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Bike of the Month
January 2022
1978 Yamaha XS 750 Special
By Rick James

I bought one of these Yamaha's brand new in 1978, and then went on a 5 week trip with a buddy who also had one. These bikes are fun, fast, smooth, and comfortable with triple disc brakes and shaft drive. I purchased and installed a "Triumph bend" set of handlebars to replace the ridiculous "pullbacks", and I also installed a rear rack. I put 14,000 miles on it in less than a year, then sadly had to sell it because I was getting rained on in the San Diego winter. I needed a car.

Fast forward to 2005. I was going through Craigslist and spotted an ad for one the same year and color as the one I had. It stated, "engine seized, needs work, $400 ". I'm thinking ok, so it probably has a seized piston, that's not too hard to fix, so I purchased the XS. I squirted some penetrating oil into each cylinder, let it sit for a few days, and tried to turn the engine over with a breaker bar and socket. Nope. Wouldn't budge. I then joined an online Yamaha Triples Club and while searching through their forums, I learned about something called "gas-oil". Yamaha's of this era used vacuum operated fuel petcocks that open when the engine is running, and close when it's shut off, closing off the diaphragm. There wasn't an "off" position on the petcock. What would happen is the diaphragm would wear out, allowing gas to slowly leak past the intake ports and eventually go by the piston rings and dilute the crankcase oil. It was a big deal and Yamaha had a recall on them, unfortunately it had ended before I bought this bike. It took me several months to tear it down to find the rods had run hot and seized the bearings. I purchased a used crank, a set of rods, new rod and crank bearings, a manual, and a gasket set. I also purchased a pair of manual petcocks. These motors are very well built, the quality is amazing. The bike itself was pretty nice and had been garaged its entire life, so there was no need for further disassembly. I eventually finished the rebuild and installed it into the frame. After hooking everything up, it started right up. I stripped the gas tank and painted it the original "black gold", got a new seat cover and a set of tires. That was it, and my efforts were well worth it, I was instantly transported back to 1978 and had my new bike again. Who says you can never go back?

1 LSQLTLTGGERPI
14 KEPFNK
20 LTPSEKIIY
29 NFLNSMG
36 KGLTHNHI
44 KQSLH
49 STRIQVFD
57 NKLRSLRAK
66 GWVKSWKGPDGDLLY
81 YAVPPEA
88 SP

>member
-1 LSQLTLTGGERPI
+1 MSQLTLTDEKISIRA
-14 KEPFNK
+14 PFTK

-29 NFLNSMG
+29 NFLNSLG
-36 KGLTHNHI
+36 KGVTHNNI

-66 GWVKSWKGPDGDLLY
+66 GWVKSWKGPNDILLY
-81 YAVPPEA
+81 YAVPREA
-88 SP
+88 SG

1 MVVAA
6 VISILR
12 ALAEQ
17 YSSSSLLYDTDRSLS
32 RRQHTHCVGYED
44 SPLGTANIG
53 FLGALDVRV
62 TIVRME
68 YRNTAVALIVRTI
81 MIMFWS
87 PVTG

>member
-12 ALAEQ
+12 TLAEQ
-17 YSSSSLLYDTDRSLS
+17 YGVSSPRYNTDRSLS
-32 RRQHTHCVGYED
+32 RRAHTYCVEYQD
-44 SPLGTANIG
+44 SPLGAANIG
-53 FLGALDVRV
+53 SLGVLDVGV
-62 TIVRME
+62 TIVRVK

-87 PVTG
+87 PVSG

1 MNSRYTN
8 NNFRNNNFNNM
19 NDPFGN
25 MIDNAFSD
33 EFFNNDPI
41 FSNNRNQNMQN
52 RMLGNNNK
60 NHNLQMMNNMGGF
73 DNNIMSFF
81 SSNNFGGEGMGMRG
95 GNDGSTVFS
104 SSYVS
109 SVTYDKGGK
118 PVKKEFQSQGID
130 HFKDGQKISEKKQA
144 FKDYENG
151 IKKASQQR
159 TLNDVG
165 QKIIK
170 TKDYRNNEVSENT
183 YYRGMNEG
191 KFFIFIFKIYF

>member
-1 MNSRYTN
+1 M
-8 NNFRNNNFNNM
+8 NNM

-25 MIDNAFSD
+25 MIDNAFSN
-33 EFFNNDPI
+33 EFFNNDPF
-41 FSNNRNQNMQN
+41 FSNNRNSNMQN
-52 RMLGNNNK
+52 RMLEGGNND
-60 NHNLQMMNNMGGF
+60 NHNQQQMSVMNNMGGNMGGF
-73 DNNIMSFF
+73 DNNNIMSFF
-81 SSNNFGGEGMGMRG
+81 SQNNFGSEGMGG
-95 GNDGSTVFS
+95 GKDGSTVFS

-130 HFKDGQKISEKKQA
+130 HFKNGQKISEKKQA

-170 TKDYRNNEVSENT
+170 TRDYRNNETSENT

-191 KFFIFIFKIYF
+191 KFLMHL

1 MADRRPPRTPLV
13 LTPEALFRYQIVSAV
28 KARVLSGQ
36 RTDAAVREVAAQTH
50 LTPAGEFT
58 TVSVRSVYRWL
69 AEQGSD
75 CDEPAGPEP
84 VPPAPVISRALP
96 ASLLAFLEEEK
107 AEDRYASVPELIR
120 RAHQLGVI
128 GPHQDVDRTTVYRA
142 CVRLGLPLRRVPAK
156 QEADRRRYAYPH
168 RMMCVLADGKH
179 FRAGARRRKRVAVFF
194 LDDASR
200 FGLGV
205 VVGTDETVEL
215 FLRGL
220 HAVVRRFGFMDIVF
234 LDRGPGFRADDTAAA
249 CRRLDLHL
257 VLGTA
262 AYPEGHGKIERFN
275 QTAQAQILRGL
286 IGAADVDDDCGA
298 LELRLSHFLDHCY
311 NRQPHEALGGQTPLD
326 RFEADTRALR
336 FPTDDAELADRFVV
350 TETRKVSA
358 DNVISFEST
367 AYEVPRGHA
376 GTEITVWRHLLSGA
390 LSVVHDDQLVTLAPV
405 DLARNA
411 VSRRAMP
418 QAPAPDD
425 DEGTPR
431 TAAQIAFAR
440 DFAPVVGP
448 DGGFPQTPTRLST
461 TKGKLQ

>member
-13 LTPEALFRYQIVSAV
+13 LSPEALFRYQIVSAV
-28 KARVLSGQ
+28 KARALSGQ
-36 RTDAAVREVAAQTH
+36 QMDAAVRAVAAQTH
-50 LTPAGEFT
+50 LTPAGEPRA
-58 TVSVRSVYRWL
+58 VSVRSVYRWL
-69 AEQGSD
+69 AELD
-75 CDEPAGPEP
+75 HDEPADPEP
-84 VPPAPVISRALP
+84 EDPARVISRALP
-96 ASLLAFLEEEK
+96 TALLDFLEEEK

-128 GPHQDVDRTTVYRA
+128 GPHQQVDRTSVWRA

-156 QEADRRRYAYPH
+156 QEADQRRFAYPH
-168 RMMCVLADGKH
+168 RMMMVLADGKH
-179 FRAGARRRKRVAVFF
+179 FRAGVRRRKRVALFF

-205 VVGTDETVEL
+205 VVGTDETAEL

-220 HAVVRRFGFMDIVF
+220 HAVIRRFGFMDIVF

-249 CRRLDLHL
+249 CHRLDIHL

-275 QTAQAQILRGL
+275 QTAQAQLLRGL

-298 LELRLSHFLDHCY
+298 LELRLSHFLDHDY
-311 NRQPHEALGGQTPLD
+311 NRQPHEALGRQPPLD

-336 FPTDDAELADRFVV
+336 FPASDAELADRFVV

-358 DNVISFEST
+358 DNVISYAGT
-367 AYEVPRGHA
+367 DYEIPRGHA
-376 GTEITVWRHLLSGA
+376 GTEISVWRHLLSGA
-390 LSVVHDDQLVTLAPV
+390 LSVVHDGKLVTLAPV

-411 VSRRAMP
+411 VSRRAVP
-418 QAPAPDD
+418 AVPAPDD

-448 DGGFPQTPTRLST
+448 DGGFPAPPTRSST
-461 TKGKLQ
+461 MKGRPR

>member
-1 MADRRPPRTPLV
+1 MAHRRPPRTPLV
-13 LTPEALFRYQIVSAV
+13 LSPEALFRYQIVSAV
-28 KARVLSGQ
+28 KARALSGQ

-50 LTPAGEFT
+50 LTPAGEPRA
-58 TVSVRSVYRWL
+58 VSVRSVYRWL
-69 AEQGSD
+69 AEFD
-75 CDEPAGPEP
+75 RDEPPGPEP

XS750 1.JPG
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